Temporary Work Space 


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So really, everything that dominates $f(n)=n$ is either and in a very real sense that absolutely is the best we can do. In particular, for all the other functions, the linear function is dominated by them! In other words, of all the upper bounds (in this sense), the linear function is the "smallest."
(We are using the option given to us that we can multiply up by a suitable constant, and then our dominating function is always larger.)
In words, for this (hypothetical) algorithm, the time taken is less than a linear function, and the linear function is the "best" upper bound.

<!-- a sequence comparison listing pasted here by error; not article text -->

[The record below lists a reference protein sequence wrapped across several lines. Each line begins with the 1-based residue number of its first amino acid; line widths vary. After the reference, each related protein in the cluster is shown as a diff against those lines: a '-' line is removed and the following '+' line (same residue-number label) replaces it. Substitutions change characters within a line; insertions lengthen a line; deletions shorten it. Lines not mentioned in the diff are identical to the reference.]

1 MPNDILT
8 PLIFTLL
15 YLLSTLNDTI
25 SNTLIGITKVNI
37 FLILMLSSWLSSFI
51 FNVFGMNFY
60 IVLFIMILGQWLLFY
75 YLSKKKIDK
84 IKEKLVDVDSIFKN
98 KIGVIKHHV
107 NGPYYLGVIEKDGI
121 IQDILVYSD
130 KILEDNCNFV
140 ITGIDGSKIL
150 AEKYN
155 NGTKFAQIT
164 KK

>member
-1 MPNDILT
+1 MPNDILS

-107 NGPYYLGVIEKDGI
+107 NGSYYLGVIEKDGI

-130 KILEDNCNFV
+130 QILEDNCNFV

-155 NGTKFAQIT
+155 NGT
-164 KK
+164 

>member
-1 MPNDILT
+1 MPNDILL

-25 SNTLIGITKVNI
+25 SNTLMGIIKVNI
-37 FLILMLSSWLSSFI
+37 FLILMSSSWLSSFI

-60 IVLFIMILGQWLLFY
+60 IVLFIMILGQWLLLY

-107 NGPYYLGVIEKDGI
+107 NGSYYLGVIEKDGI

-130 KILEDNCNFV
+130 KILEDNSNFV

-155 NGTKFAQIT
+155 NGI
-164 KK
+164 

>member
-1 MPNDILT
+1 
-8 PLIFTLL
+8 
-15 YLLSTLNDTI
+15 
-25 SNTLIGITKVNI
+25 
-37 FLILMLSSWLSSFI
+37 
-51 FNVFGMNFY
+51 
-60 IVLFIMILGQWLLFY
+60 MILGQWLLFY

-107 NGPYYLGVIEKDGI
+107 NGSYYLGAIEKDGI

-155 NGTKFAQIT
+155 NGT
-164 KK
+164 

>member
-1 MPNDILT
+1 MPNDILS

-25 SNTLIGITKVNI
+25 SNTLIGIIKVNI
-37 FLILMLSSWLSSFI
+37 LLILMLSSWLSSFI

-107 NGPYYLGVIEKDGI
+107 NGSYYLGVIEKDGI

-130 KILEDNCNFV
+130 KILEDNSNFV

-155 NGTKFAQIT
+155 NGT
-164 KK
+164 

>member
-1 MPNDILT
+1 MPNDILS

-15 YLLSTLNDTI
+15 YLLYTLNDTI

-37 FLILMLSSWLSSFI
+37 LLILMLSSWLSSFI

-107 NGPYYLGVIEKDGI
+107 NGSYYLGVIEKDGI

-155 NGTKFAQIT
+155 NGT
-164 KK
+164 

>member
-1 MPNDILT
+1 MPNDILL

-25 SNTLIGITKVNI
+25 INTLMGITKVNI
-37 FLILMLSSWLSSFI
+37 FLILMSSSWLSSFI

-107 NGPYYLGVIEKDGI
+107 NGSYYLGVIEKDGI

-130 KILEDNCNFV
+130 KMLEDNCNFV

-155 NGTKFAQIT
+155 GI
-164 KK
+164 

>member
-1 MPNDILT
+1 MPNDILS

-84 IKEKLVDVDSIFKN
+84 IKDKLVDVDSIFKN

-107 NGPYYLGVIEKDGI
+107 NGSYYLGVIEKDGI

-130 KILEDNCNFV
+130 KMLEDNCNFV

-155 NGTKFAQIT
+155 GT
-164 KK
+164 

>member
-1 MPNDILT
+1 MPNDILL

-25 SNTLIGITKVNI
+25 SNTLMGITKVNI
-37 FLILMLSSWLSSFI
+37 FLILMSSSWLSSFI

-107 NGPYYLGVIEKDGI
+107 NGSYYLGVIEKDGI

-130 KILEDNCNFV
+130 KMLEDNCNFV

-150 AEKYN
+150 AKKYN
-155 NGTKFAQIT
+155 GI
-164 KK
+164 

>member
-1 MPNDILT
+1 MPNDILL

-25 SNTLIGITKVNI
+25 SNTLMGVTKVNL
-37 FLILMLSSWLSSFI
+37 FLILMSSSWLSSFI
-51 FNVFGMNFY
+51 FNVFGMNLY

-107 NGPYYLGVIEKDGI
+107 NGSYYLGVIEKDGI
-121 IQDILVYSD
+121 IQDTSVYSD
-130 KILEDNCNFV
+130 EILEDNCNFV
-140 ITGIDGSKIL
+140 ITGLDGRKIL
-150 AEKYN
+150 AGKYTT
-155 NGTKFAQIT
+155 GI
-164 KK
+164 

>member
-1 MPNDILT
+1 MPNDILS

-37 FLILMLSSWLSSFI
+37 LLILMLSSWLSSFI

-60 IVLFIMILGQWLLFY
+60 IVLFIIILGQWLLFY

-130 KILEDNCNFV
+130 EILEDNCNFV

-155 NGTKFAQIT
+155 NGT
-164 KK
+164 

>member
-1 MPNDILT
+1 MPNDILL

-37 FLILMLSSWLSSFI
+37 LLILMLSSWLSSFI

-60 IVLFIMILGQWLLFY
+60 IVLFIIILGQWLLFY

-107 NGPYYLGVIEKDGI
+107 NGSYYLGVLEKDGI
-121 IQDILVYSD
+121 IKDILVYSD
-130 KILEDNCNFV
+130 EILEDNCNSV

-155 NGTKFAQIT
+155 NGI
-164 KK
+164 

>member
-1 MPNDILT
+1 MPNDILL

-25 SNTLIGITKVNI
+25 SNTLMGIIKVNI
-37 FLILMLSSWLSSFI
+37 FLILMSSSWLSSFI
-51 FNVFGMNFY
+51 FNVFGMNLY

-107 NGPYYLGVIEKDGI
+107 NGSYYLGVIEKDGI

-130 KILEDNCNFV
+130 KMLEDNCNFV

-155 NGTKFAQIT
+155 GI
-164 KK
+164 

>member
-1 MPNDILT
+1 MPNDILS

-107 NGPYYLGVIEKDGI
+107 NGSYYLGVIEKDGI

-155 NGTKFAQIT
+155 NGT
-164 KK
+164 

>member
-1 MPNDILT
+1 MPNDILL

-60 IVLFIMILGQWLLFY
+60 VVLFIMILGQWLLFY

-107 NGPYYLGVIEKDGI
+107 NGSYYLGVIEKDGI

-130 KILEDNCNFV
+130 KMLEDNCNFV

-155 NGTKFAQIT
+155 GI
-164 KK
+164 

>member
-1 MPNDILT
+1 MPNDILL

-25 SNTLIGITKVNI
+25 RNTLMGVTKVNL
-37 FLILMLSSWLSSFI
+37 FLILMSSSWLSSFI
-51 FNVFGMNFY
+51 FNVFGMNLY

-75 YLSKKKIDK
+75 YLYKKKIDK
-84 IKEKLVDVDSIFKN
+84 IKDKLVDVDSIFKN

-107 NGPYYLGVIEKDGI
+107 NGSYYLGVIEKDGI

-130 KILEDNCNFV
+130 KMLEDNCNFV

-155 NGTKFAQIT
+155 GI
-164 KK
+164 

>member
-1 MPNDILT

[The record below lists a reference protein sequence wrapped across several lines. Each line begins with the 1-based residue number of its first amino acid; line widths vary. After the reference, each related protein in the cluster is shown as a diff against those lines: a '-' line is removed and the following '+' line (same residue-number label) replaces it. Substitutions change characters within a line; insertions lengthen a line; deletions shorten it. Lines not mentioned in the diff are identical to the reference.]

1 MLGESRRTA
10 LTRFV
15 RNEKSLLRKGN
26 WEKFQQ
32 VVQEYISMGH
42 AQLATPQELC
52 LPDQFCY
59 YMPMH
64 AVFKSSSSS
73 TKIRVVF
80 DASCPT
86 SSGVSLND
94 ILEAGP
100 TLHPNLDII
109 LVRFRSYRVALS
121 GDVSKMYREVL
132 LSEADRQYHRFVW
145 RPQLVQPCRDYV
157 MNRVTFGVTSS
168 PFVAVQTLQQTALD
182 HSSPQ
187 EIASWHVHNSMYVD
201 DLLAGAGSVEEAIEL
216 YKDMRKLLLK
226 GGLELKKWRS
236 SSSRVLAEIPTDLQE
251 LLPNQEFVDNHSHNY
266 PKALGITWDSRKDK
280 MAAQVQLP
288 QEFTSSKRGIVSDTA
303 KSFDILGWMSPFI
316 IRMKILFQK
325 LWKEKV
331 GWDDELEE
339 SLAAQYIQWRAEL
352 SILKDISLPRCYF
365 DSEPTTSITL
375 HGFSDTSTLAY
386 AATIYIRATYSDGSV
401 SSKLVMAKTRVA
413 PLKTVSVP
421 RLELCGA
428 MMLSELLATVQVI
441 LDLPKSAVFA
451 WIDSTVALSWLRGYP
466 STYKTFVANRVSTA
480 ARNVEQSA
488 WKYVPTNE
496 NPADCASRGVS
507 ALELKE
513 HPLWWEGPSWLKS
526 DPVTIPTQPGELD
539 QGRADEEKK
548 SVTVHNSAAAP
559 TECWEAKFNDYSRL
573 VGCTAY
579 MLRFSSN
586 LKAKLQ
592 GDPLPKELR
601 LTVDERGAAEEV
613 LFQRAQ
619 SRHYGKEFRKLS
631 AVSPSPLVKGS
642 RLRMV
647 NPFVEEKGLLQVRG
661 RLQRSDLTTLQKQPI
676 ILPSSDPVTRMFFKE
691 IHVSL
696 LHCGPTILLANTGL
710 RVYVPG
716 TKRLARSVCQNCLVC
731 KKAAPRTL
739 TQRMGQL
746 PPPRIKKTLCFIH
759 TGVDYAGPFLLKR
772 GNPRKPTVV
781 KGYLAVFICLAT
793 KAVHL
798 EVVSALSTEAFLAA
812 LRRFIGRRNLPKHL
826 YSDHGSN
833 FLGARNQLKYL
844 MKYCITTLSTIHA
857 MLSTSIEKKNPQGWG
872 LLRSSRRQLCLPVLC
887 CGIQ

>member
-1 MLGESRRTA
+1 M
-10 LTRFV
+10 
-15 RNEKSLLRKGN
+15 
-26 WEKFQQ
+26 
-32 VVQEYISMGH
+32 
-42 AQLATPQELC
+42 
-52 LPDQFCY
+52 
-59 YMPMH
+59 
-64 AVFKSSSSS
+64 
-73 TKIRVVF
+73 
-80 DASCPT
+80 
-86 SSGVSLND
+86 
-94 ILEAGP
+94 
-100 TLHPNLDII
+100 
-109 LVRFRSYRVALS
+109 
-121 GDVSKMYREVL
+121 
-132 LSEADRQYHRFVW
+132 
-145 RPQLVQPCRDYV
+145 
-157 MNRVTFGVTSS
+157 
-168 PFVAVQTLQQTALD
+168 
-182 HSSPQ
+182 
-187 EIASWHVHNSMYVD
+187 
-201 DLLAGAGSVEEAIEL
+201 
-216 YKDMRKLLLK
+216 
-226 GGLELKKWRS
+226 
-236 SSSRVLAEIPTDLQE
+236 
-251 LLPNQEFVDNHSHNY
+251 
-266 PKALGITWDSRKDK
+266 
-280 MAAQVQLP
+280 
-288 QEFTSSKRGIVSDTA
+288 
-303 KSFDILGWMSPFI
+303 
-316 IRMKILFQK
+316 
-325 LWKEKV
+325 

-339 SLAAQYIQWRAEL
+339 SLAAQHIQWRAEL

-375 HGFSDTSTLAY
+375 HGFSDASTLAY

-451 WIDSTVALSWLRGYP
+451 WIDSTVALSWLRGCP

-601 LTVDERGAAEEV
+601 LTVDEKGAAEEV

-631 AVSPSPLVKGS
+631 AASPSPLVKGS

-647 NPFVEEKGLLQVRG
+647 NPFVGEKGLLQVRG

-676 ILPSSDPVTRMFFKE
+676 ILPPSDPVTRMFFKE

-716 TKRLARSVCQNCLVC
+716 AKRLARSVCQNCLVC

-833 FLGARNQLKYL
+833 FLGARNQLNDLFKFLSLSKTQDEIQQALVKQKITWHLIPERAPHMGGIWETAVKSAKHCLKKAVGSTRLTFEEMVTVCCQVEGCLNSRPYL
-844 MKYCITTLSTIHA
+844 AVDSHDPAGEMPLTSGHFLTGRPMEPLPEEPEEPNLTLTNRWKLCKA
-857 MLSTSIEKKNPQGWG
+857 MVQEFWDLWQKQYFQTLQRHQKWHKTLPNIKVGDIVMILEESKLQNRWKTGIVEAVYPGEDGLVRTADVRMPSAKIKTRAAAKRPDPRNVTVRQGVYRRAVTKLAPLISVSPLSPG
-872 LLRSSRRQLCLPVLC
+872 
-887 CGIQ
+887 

That is why we say that this algorithm takes linear time.
So what have we ended up with?
This can be summarised as "sketch how long we think the algorithm takes. 
Look at the longterm behaviour of that function.
What we want is to find the slowest growing function that dominates (in the technical sense) the algorithm's behaviour.
That is the timecomplexity of our analysis of that algorithm.
Usually we are less precise, less rigorous, less pedantic, and we say that it's "the timecomplexity of the algorithm," because usually our analysis is "close enough".
So when we say that an algorithm is $O(n^2)$ what we mean is this:
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Quotation from Tim BernersLee